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Executive Resolutions for the New Year

Saturday, December 1, 2007

Wayne McKinnon, president of ITcoach.com in Ottawa, ON, has noted "For decades scientists have endeavored to give computers artificial intelligence, but in the business world it has backfired. Computers are not thinking like people, people are thinking like computers…we have become interrupt-driven. This year, resolve to stop letting your email interrupt your day. Instead, develop better communication processes."

Wayne's observation is the result of The Society for the Advancement of Consulting® (SAC) asking its worldwide membership for New Year's Resolutions for clients. "We do this every year," says SAC CEO Alan Weiss, Ph.D., "because we feel there is real merit in leaders approaching a new year with some changes firmly in mind."

Pamela S. Harper, president of Business Advancement Inc. of Glen Rock, NJ notes that business executives will measurably benefit from resolving to uncover their assumptions before committing to new strategies. "Uncovering assumptions about your organization's capability and willingness to make changes happening in a timely manner enables you to set more appropriate expectations and metrics for evaluating results down the line."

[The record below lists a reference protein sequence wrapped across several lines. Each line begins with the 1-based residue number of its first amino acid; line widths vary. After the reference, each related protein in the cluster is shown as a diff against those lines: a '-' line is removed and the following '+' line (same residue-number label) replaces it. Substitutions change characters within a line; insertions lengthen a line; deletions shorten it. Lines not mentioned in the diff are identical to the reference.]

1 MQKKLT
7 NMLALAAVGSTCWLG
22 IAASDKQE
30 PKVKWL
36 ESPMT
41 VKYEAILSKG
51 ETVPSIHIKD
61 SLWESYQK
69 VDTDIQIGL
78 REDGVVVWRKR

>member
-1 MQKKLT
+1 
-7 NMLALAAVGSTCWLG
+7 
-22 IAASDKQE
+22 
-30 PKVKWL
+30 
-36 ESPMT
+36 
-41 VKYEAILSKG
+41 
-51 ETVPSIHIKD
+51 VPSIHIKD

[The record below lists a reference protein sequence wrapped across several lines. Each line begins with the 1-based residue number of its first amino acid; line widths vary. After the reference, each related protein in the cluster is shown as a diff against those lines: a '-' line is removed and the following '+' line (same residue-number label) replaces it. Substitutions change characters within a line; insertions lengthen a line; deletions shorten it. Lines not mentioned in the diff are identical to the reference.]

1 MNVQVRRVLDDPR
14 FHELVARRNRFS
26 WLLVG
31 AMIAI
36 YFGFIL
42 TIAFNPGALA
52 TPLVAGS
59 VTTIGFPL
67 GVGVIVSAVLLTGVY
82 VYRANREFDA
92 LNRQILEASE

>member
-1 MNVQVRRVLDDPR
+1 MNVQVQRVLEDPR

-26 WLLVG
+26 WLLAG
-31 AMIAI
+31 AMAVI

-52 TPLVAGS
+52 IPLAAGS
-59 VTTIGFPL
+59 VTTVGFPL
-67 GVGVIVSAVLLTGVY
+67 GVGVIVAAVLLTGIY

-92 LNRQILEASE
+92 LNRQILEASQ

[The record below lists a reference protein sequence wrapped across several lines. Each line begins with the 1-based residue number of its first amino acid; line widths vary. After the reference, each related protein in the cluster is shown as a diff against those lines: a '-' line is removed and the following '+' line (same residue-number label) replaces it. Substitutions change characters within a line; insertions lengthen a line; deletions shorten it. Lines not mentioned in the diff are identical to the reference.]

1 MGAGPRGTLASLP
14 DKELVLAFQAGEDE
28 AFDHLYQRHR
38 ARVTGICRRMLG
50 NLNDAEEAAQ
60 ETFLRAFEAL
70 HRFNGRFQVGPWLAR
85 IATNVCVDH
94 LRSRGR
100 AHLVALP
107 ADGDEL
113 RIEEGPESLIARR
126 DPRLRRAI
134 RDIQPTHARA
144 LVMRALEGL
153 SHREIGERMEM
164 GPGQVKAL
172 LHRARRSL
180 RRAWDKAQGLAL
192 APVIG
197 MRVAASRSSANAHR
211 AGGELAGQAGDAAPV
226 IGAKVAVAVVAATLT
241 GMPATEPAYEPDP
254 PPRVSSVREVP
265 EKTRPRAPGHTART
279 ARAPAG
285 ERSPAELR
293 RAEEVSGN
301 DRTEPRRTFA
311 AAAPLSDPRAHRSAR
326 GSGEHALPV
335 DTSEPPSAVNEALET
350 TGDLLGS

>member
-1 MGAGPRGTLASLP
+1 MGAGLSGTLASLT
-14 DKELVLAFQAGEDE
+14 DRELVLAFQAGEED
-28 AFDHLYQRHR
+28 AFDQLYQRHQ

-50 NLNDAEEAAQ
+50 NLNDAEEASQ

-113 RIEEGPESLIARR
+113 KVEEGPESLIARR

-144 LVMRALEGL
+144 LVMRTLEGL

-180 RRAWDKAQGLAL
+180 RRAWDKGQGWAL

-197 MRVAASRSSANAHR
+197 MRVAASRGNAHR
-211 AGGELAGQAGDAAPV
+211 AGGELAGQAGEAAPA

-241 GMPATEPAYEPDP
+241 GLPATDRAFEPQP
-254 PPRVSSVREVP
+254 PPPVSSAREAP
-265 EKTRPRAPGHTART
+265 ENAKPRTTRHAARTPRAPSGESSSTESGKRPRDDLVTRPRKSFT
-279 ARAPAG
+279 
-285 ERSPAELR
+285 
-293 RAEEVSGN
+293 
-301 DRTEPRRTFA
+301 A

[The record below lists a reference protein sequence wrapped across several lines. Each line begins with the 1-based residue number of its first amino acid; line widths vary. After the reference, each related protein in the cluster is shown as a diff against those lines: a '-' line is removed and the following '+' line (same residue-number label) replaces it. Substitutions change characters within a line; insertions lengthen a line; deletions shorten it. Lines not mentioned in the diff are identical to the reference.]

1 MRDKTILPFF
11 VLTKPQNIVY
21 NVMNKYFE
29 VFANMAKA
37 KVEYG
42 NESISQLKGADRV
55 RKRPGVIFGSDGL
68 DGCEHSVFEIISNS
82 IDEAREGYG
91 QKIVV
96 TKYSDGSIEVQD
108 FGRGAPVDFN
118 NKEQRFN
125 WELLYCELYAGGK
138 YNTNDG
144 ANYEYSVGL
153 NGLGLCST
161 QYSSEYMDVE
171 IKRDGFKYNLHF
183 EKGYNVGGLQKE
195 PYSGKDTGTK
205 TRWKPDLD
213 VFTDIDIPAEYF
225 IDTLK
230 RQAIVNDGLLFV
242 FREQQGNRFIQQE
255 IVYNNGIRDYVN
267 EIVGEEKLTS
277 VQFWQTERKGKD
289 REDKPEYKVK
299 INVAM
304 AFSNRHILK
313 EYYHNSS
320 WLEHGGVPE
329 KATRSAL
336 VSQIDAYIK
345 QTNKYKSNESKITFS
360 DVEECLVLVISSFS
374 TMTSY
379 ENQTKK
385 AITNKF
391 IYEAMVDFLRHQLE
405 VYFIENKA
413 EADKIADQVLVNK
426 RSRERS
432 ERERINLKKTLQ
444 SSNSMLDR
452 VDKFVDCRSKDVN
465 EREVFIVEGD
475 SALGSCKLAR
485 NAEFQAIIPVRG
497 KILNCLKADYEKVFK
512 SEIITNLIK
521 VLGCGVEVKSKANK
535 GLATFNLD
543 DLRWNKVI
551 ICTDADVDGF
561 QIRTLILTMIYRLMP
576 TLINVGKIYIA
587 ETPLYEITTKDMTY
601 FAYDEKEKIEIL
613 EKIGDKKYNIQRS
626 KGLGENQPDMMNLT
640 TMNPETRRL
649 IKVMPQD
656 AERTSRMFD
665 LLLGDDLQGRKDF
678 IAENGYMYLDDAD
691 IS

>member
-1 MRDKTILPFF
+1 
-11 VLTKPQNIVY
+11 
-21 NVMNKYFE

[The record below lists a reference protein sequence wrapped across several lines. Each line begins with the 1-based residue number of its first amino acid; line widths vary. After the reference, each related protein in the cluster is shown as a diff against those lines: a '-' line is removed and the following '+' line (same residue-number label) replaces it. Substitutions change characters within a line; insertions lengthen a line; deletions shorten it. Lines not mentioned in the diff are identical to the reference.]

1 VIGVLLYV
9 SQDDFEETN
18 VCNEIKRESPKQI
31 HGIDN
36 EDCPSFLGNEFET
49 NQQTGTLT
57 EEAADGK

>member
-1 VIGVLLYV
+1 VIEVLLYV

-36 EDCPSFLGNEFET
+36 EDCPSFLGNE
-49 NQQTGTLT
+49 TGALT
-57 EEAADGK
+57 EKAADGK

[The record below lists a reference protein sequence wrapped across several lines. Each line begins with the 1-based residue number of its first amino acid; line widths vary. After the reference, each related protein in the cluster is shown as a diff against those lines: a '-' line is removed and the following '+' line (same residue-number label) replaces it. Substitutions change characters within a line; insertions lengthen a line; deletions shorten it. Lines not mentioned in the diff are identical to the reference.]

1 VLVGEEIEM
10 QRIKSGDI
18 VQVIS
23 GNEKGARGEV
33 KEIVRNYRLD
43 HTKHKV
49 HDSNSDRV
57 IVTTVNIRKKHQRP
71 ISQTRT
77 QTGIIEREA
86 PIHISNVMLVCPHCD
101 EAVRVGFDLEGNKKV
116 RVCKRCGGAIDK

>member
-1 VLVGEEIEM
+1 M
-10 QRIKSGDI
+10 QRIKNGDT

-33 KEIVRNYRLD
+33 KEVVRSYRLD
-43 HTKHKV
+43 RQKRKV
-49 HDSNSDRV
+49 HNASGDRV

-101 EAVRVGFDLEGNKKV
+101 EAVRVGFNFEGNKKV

Dr. Maynard Brusman is a consulting psychologist and executive coach and president of Working Resources, a strategic talent management firm in San Francisco, CA. He specializes in emotionally intelligent leadership development with executives and lawyers. He offers a couple of insights.

"The secret to leadership may not be the inspiring vision, but the self-awareness to escape lapses in bad judgment. Socially intelligent leaders need to listen to feedback, make course corrections, and most importantly execute. Wise leaders correctly assess others' exceptional talent, but also recognize signs that others may be up to something inept or even unethical. Resolve to use good judgment and make great decisions."

"Strategy, teamwork, and other developmental activities are always remembered," says Weiss, "but we've found that an executive truly committed to just a few improvements or changes at the beginning of a calendar year will forge benefits if they're still being supported at the beginning of the second quarter!"

 
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